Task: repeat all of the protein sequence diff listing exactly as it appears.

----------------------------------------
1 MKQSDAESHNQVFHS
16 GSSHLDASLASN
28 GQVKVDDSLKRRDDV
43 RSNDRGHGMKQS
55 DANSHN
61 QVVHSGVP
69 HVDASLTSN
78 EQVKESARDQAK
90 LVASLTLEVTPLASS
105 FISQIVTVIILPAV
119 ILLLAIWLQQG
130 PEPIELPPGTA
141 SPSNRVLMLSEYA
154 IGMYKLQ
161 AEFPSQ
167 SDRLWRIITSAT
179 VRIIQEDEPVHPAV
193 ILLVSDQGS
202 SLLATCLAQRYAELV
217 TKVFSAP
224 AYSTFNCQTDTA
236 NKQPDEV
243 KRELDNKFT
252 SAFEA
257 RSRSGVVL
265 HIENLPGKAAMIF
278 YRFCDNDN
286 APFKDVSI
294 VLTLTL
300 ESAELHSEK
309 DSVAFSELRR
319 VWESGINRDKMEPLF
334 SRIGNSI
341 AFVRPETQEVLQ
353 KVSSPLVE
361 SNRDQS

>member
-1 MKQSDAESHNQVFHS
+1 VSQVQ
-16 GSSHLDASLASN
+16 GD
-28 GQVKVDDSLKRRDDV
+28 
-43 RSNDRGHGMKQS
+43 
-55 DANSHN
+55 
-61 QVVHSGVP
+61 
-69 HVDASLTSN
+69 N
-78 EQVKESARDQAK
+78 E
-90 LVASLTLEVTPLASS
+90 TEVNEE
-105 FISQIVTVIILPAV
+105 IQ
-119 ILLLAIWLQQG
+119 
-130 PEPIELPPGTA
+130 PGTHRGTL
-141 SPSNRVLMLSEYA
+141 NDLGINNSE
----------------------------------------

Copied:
1 MKQSDAESHNQVFHS
16 GSSHLDASLASN
28 GQVKVDDSLKRRDDV
43 RSNDRGHGMKQS
55 DANSHN
61 QVVHSGVP
69 HVDASLTSN
78 EQVKESARDQAK
90 LVASLTLEVTPLASS
105 FISQIVTVIILPAV
119 ILLLAIWLQQG
130 PEPIELPPGTA
141 SPSNRVLMLSEYA
154 IGMYKLQ
161 AEFPSQ
167 SDRLWRIITSAT
179 VRIIQEDEPVHPAV
193 ILLVSDQGS
202 SLLATCLAQRYAELV
217 TKVFSAP
224 AYSTFNCQTDTA
236 NKQPDEV
243 KRELDNKFT
252 SAFEA
257 RSRSGVVL
265 HIENLPGKAAMIF
278 YRFCDNDN
286 APFKDVSI
294 VLTLTL
300 ESAELHSEK
309 DSVAFSELRR
319 VWESGINRDKMEPLF
334 SRIGNSI
341 AFVRPETQEVLQ
353 KVSSPLVE
361 SNRDQS

>member
-1 MKQSDAESHNQVFHS
+1 VSQVQ
-16 GSSHLDASLASN
+16 GD
-28 GQVKVDDSLKRRDDV
+28 
-43 RSNDRGHGMKQS
+43 
-55 DANSHN
+55 
-61 QVVHSGVP
+61 
-69 HVDASLTSN
+69 N
-78 EQVKESARDQAK
+78 E
-90 LVASLTLEVTPLASS
+90 TEVNEE
-105 FISQIVTVIILPAV
+105 IQ
-119 ILLLAIWLQQG
+119 
-130 PEPIELPPGTA
+130 PGTHRGTL
-141 SPSNRVLMLSEYA
+141 NDLGINNSE